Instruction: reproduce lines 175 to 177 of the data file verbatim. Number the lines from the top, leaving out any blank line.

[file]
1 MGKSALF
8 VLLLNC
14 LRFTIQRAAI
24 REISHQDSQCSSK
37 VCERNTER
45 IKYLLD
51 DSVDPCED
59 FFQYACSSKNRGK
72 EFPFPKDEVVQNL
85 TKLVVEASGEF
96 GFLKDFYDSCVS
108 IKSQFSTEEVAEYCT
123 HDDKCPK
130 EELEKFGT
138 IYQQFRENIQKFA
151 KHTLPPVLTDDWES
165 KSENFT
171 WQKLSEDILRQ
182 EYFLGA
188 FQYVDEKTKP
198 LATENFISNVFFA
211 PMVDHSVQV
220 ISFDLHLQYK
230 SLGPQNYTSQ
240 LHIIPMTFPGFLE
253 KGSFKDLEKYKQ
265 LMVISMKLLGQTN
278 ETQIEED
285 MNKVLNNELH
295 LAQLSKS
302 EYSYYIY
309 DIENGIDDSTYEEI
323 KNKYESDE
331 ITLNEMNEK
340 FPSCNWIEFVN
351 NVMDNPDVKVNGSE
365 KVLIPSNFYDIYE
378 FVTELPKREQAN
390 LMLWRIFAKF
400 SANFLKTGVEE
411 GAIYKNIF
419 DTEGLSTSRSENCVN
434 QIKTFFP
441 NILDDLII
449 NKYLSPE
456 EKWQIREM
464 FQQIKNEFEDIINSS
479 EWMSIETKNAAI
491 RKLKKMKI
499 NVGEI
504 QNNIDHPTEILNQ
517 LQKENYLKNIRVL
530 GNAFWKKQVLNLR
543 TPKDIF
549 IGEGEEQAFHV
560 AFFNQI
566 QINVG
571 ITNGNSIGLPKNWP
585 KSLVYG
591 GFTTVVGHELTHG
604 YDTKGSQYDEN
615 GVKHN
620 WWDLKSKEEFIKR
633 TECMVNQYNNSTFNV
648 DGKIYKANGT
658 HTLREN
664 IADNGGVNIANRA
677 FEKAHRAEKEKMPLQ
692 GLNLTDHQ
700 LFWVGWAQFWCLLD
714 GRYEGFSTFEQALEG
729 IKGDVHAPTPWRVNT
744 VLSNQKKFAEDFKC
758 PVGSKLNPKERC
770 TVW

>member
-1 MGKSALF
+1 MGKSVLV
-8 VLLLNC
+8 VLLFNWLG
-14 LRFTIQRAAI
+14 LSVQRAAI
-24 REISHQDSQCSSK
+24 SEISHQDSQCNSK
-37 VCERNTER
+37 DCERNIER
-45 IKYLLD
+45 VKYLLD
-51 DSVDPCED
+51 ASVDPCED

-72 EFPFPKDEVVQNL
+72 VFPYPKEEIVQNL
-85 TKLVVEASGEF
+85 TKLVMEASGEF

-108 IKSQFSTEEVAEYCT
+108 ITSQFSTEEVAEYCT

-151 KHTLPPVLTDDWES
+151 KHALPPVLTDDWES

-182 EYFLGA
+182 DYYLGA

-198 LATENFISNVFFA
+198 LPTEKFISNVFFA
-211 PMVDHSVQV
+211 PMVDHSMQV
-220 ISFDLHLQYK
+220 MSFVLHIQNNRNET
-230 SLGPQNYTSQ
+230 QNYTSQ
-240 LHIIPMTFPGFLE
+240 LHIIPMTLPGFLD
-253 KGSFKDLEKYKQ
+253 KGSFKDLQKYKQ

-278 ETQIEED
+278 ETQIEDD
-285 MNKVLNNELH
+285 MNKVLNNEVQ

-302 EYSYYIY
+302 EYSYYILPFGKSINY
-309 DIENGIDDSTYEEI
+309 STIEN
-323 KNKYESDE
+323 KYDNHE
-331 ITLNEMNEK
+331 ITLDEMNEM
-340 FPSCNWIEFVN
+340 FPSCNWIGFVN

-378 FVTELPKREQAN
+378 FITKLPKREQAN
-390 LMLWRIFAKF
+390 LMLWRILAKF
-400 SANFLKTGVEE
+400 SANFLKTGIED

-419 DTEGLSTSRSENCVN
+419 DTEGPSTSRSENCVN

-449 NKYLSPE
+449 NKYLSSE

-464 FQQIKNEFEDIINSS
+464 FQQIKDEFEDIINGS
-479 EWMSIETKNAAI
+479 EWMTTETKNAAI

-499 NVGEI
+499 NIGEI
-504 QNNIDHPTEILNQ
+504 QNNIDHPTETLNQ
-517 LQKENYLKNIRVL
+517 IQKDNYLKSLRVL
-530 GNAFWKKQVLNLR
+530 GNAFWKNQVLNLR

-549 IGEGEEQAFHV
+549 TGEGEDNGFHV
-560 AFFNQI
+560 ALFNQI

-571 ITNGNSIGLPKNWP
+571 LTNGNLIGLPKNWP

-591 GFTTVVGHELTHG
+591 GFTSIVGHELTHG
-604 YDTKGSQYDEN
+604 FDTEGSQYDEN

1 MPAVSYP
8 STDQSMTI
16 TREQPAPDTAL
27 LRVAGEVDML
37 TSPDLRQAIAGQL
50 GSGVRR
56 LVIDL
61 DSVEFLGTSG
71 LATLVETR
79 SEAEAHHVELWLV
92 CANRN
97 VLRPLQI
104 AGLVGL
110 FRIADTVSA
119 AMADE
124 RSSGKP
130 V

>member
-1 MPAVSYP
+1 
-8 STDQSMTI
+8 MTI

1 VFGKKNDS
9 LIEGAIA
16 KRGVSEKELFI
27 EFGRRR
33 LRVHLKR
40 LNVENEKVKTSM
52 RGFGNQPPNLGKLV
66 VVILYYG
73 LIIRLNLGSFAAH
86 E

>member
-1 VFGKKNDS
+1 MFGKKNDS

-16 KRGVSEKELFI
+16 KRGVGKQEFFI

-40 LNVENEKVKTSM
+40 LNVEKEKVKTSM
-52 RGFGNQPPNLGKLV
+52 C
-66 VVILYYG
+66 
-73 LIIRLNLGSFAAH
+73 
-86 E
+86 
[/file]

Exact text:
130 V

>member
-1 MPAVSYP